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Biggest Hopes for the Restaurant Industry in 2022

A wish list for the new year

The sun rises behind the skyline of Brooklyn and the Brooklyn Tower in New York City as geese fly past.
New York City.
Gary Hershorn/Getty Images

Welcome to Year in Eater 2021, Eater’s annual ritual of eulogizing the past 12 months through input from the city’s top food writers. For 2021’s final week, Eater NY will be posting questions daily about New York City’s restaurant scene in the past year, with answers from those who know it best: Eater editors and friends of Eater. Now: What is your biggest hope for the restaurant industry in 2022?


Tae Yoon, NYC editor, Thrillist: That bad and problematic behavior continues to not be tolerated by both industry folks and even customers.

Kayla Stewart, food journalist: I hope the industry continues moving towards creating an environment where there’s equity, respect, and kindness at every level of the restaurant world.

John deBary, drinks expert, co-founder of Restaurant Workers’ Community Foundation: That we collectively realize that hospitality workers are the core factor in making restaurants so integral and vital, so we stop treating them as costs to be managed and instead as a valuable resource to be nurtured and cared for.

Deanna Ting, senior writer, Resy: I hope that everyone in the restaurant industry can take what we’ve learned from the craziness of this year and the previous year, and that we can continue to build something better — an industry that’s more sustainable and more equitable for everyone involved. I know that’s kind of a tall order, and coming up with ways to do that are even harder, but that’s my biggest hope: that what happened, especially with the pandemic, can be a catalyst for some positive changes in the restaurant industry, especially for restaurant workers. And secondly, I hope we as diners continue to have empathy for restaurant workers. The past two years haven’t been easy for anyone, and I think if we all had more empathy for one another, that would go such a long way.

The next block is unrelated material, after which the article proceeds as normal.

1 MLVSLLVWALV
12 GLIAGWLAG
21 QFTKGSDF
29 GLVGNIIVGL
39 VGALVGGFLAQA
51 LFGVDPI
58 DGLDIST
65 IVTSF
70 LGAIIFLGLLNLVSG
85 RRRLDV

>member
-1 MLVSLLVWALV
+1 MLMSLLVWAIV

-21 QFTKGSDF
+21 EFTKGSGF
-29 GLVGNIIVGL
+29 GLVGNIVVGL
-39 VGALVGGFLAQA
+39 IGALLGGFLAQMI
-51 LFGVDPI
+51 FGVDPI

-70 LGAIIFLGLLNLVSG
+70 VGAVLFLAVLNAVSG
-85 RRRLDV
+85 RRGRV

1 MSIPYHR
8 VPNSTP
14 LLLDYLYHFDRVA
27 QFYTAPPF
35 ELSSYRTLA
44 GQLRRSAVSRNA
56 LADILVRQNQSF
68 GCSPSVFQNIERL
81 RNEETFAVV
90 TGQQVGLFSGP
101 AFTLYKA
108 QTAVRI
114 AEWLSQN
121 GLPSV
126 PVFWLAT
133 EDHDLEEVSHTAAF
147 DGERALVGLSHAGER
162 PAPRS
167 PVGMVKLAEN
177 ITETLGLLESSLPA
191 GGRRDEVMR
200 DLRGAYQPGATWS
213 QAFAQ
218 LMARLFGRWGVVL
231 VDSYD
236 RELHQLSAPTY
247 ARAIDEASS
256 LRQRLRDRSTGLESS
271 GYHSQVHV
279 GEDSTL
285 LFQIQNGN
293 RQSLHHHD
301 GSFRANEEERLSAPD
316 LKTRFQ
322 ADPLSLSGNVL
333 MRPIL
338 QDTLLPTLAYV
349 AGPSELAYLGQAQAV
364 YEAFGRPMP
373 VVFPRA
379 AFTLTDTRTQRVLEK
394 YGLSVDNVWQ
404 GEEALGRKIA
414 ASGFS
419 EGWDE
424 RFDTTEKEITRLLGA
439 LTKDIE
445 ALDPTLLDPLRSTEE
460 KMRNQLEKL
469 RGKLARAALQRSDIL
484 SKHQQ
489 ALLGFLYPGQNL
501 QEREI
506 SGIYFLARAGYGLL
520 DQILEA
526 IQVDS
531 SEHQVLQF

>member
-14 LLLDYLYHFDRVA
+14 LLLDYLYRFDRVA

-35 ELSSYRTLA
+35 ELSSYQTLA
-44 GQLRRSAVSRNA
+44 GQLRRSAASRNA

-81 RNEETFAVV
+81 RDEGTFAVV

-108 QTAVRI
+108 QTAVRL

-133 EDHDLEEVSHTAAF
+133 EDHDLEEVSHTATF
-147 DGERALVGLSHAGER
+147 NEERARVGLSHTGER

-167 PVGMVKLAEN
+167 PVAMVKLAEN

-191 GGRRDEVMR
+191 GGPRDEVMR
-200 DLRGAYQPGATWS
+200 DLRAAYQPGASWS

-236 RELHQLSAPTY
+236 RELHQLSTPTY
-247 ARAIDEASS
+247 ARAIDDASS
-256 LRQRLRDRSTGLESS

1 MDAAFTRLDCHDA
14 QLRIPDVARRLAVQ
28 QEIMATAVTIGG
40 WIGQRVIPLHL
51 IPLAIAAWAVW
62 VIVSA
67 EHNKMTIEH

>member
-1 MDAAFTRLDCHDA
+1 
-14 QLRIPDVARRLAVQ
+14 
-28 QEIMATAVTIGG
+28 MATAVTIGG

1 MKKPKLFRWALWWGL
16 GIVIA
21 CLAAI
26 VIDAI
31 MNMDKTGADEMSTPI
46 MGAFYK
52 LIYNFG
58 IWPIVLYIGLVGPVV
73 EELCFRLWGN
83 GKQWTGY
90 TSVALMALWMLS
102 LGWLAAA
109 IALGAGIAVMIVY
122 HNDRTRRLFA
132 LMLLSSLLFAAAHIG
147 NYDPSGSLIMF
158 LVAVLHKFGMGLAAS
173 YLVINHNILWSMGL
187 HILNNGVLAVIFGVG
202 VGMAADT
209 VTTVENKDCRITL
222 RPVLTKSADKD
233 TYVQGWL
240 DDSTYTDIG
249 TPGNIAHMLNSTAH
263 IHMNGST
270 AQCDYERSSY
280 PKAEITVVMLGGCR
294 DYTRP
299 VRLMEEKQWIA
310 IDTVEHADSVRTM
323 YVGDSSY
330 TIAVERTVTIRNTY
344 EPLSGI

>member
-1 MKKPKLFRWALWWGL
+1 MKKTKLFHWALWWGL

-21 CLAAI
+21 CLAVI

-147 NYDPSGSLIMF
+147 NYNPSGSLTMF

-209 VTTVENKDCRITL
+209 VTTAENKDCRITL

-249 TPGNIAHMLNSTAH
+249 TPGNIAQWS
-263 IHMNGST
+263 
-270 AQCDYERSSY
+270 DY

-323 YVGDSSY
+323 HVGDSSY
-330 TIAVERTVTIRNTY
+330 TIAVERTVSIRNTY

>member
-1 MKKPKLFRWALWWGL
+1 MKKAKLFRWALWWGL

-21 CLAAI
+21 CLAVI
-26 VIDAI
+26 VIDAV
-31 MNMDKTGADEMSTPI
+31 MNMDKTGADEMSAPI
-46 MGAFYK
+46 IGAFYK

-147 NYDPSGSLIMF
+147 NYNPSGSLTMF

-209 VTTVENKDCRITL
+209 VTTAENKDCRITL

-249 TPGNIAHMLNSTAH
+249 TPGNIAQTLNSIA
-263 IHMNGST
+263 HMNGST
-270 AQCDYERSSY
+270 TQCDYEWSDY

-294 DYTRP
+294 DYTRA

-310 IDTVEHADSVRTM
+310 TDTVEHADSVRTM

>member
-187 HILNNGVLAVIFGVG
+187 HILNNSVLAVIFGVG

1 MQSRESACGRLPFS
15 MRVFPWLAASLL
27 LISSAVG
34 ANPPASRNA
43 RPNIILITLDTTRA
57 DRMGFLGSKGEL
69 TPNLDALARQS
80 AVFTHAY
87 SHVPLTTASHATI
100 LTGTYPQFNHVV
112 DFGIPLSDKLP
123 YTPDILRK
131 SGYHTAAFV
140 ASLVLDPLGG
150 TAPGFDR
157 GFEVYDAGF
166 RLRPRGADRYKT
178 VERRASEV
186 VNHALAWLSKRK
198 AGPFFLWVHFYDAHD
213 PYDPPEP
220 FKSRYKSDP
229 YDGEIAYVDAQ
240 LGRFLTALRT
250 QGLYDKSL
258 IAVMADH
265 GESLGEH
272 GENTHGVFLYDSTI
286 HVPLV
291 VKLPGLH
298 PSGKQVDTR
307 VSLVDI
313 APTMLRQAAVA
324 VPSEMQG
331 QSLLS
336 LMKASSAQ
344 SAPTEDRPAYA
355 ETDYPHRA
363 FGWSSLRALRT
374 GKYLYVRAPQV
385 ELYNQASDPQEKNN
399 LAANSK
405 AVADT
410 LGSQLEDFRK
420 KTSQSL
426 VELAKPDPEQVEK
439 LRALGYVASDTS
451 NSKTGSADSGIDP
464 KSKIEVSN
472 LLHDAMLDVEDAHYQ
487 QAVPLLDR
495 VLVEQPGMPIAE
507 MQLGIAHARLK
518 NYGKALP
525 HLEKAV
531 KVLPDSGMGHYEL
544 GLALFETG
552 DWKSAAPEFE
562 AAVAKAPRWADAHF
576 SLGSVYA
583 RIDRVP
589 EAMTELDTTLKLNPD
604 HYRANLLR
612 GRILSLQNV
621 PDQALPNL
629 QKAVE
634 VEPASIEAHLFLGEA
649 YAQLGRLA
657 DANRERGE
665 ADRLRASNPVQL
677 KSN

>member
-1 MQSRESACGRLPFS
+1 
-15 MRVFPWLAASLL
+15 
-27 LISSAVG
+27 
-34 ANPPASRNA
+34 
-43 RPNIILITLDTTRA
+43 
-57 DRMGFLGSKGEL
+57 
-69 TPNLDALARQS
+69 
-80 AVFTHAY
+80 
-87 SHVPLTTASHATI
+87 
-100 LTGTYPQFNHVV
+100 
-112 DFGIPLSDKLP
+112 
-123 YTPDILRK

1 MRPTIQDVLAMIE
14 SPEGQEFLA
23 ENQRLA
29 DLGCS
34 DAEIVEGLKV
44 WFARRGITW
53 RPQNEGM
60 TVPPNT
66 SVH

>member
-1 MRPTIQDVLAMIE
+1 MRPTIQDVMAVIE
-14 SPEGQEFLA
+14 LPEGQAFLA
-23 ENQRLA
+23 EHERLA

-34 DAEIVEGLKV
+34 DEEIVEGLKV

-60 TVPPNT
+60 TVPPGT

Patty Diez, project manager, Eater: That diners continue to be (or become) empathetic towards restaurant employees. Oh! And that they order directly from the restaurant and never the apps.

Ryan Sutton, chief food critic, Eater NY: We all hope that the pandemic ends, but aside from that, it would be nice to see the federal government replenish the Restaurant Revitalization Fund, because so many small and independent establishments were shut out while chain steakhouses and fast food spots raked in millions. It would also be nice to see Congress pass the Build Back Better plan so hard-working hospitality folks and others can continue to collect the absolutely crucial child care tax credit. It’s effectively an experiment with a universal basic income and it will help make restaurant jobs slightly more sustainable for so many workers with families. Also we need to prolong enhanced and extended unemployment for those restaurant workers who remain jobless long term.

Robert Sietsema, senior food critic, Eater NY: I pray the city will truly realize the contribution of classic restaurants to our culture, on par with museums, libraries, churches, and parks, and take appropriate action. The idea that a greedy landlord can shut down an important restaurant and anchor of the community like Casa Adela with a single stroke of the pen is abhorrent. Real estate interests do not deserve to exercise complete control over every property in all circumstances, especially when contrary to the public interests.

Grace Young, cookbook author: I hope restaurants can finally experience a full recovery. Chinatown and AAPI restaurants have been battling a double virus — COVID-19 and the impact of anti-Asian hate, which has resulted in the AAPI community being afraid to dine in restaurants. It’s my wish that we can win the war against COVID-19 and anti-Asian hate.

Talia Baiocchi, editor-in-chef, Punch: After the latest string of temporary closures and a crushing feeling of deja vu, to get through whatever comes next.

Amanda Kludt, editor-in-chief, Eater: God, that we can get out of this and find a path to stability, that people find a way to get a break.

Note: Some answers have been edited for clarity and brevity.

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